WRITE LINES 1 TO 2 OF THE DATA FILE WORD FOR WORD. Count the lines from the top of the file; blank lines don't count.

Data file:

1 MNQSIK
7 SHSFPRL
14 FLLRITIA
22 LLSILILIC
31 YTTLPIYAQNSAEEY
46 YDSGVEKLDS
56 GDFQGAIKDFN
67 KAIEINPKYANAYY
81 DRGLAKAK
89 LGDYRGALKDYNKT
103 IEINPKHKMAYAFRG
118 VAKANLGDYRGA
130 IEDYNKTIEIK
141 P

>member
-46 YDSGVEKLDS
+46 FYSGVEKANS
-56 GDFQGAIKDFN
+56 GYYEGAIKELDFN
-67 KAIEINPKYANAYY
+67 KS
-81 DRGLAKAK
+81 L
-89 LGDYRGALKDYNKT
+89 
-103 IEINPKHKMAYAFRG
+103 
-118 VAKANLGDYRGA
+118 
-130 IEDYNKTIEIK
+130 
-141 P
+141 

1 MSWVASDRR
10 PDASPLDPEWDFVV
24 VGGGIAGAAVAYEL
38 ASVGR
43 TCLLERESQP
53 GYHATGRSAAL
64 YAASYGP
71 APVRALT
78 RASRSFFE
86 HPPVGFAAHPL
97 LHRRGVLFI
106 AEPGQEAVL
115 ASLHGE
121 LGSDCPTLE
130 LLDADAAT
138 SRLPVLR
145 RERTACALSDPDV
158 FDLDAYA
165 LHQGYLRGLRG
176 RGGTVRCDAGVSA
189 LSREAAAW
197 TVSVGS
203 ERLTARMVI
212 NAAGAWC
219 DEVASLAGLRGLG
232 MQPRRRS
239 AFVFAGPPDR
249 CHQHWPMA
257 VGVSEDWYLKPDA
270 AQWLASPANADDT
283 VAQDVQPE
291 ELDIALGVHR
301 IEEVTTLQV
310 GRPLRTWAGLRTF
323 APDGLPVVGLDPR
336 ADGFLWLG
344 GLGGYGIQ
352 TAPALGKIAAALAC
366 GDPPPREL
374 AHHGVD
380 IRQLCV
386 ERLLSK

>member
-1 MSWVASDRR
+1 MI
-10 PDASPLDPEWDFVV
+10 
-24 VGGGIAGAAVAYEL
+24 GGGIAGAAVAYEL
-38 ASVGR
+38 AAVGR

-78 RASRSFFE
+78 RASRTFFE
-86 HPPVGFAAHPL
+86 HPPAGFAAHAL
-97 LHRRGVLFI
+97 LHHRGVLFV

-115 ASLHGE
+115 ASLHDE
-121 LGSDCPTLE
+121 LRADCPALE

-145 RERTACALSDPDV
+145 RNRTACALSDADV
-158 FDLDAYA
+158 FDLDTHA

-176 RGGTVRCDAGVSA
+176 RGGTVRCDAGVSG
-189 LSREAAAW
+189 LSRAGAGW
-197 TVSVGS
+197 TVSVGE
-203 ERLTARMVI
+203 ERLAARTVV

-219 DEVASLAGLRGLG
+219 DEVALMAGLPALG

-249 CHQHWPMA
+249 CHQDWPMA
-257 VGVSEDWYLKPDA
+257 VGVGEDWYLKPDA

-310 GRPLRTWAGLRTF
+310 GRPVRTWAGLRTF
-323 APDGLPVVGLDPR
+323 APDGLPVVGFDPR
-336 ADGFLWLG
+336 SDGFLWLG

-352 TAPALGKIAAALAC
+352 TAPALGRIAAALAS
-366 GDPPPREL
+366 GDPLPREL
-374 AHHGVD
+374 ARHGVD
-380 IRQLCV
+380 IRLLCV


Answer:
1 MNQSIK
7 SHSFPRL